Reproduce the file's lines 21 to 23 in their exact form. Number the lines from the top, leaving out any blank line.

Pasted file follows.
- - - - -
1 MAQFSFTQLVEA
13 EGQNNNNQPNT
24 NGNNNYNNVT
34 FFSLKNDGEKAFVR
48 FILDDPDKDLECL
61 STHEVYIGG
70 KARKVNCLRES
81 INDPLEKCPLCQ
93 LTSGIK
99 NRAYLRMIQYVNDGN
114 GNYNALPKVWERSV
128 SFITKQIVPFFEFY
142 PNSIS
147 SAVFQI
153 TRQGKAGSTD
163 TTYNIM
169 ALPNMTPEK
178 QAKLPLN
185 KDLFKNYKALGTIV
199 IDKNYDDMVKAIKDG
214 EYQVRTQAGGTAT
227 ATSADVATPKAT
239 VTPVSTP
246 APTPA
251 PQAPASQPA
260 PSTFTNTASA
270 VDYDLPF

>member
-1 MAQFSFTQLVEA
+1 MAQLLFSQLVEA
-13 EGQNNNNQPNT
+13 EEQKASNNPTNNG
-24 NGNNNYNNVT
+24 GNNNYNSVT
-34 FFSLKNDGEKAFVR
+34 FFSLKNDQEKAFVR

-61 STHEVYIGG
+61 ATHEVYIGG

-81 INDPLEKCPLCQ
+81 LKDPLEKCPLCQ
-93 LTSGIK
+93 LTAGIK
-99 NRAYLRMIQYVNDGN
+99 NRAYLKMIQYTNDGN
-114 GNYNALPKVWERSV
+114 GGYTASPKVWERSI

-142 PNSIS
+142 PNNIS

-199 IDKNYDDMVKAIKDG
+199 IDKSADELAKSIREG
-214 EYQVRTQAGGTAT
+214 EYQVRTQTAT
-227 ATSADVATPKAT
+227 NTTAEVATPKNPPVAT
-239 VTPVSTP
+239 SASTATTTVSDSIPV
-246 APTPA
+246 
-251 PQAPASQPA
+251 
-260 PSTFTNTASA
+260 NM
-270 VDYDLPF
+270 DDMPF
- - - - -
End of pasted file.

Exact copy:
214 EYQVRTQAGGTAT
227 ATSADVATPKAT
239 VTPVSTP